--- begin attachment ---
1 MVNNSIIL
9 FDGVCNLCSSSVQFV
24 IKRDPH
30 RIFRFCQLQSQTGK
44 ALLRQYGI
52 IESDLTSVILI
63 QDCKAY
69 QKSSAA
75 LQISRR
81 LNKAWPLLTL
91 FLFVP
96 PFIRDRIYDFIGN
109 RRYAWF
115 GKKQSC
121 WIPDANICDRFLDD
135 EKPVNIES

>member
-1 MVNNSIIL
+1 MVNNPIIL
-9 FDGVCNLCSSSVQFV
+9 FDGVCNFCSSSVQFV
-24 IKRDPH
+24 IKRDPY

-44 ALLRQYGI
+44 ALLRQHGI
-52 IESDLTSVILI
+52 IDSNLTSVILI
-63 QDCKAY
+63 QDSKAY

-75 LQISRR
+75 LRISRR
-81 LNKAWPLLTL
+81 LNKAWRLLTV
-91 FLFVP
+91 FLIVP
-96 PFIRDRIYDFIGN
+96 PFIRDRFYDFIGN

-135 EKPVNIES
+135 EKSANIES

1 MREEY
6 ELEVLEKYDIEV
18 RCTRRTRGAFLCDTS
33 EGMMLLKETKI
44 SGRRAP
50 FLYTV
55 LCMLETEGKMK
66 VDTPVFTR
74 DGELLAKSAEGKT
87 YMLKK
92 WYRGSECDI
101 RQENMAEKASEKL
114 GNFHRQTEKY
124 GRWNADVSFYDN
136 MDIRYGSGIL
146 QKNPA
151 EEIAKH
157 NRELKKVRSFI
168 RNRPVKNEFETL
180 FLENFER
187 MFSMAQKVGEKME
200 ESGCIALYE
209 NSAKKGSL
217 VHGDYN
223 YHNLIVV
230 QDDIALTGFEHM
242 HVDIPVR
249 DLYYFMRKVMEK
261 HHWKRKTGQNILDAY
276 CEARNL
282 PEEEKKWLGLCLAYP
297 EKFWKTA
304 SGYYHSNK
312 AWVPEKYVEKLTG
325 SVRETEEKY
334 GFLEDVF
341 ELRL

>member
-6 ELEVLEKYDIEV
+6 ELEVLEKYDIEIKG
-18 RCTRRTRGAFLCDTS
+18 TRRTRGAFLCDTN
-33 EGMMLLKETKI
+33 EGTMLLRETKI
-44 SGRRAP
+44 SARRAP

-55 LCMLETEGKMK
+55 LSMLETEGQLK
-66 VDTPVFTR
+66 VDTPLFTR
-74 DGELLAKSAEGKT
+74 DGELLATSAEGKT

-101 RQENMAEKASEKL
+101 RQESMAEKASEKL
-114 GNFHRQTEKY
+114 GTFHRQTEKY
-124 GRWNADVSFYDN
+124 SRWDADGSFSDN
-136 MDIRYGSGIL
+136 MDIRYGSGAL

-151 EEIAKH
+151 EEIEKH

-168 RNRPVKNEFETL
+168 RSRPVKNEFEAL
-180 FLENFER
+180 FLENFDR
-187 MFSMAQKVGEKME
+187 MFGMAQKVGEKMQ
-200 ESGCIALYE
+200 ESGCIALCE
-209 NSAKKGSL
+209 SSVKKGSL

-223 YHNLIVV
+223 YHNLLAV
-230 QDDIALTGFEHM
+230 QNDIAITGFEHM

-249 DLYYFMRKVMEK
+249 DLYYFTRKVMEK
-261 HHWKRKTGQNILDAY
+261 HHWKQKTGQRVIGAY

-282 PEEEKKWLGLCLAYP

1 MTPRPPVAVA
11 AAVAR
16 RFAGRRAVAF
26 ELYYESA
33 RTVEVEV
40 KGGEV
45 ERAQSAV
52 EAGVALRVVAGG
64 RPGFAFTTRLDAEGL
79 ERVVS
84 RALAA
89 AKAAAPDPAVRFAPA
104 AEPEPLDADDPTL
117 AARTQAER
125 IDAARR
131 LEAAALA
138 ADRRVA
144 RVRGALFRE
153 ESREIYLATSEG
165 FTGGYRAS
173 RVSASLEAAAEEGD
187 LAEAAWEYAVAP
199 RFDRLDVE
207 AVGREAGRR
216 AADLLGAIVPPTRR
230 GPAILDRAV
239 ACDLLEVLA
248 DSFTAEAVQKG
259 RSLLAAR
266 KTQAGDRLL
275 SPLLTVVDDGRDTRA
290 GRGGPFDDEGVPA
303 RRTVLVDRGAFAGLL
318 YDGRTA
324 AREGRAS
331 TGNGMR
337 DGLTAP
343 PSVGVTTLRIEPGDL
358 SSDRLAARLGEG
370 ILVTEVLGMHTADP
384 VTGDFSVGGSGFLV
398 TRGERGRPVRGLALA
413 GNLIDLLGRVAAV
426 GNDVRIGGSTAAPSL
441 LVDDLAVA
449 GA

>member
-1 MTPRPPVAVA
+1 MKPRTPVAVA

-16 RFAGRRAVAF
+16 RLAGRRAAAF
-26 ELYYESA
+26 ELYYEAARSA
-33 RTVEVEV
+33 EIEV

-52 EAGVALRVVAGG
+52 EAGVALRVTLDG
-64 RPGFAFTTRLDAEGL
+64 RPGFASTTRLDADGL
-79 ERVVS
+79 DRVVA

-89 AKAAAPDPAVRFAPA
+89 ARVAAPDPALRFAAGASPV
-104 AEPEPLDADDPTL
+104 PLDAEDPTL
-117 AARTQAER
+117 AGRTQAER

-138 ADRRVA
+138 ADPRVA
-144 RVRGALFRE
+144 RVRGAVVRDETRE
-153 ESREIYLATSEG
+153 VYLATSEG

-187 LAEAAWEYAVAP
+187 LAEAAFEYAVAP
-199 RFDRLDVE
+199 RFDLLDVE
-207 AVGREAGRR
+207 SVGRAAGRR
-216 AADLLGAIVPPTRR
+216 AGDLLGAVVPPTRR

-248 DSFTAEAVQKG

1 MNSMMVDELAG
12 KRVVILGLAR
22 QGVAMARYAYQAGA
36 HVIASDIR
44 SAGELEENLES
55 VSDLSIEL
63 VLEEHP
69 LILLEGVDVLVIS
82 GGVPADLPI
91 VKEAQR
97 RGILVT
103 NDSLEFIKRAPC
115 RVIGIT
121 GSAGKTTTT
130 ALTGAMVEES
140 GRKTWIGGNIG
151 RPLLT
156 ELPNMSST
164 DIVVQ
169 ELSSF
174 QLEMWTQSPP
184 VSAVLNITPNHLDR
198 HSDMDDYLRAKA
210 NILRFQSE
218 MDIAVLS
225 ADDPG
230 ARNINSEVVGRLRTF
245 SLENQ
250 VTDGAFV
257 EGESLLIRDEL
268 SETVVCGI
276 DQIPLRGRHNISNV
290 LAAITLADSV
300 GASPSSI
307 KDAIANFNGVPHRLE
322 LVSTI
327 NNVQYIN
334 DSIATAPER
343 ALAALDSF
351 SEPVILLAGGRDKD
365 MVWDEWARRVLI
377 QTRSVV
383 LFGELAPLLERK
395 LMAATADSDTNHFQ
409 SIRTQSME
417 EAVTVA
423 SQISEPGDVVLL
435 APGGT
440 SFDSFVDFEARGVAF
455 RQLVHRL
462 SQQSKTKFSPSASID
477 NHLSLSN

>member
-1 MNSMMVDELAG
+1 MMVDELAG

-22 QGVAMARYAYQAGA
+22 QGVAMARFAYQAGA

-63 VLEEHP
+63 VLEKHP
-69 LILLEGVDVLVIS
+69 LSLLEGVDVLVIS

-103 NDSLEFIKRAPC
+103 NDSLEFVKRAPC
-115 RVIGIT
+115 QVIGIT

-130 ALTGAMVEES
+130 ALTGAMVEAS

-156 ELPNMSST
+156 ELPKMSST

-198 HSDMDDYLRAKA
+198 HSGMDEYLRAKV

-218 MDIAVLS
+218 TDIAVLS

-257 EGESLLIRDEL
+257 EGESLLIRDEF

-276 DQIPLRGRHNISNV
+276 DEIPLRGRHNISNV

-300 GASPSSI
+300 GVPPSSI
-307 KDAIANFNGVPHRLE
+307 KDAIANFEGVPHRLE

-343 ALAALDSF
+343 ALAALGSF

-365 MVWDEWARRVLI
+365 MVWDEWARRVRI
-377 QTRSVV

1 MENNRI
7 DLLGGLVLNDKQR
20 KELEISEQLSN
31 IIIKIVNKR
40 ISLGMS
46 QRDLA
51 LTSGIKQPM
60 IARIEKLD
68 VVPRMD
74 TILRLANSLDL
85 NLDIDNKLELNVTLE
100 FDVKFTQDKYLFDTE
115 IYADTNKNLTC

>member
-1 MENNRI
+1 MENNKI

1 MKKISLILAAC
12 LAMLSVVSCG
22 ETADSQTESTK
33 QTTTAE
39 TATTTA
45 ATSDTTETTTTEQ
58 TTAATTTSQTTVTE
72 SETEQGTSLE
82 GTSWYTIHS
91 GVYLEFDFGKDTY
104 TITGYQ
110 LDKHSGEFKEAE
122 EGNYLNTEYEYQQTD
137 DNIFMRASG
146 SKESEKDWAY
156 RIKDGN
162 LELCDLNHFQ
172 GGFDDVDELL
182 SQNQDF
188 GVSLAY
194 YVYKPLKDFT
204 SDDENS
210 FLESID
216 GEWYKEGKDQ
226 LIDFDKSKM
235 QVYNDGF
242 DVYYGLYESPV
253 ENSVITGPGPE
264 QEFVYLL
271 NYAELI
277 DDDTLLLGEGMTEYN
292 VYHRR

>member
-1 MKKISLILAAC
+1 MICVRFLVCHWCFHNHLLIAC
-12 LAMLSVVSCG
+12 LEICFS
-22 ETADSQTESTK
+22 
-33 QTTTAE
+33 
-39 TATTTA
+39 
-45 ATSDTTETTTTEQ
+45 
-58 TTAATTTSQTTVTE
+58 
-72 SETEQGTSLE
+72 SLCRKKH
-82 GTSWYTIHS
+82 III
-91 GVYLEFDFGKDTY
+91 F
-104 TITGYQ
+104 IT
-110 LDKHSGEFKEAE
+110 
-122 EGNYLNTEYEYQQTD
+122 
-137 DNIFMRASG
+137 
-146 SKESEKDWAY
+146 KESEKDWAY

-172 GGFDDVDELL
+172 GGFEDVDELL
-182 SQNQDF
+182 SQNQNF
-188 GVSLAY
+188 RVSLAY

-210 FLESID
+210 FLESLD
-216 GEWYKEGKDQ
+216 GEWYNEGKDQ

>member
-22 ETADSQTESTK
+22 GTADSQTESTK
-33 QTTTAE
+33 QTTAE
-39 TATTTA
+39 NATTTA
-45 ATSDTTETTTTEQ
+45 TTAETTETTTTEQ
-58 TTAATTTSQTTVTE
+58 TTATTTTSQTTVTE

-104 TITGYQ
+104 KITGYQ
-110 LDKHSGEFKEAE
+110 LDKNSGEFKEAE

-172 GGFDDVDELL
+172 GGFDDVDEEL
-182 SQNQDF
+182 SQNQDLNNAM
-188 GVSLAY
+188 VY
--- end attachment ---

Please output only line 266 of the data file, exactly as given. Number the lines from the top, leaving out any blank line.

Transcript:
-115 RVIGIT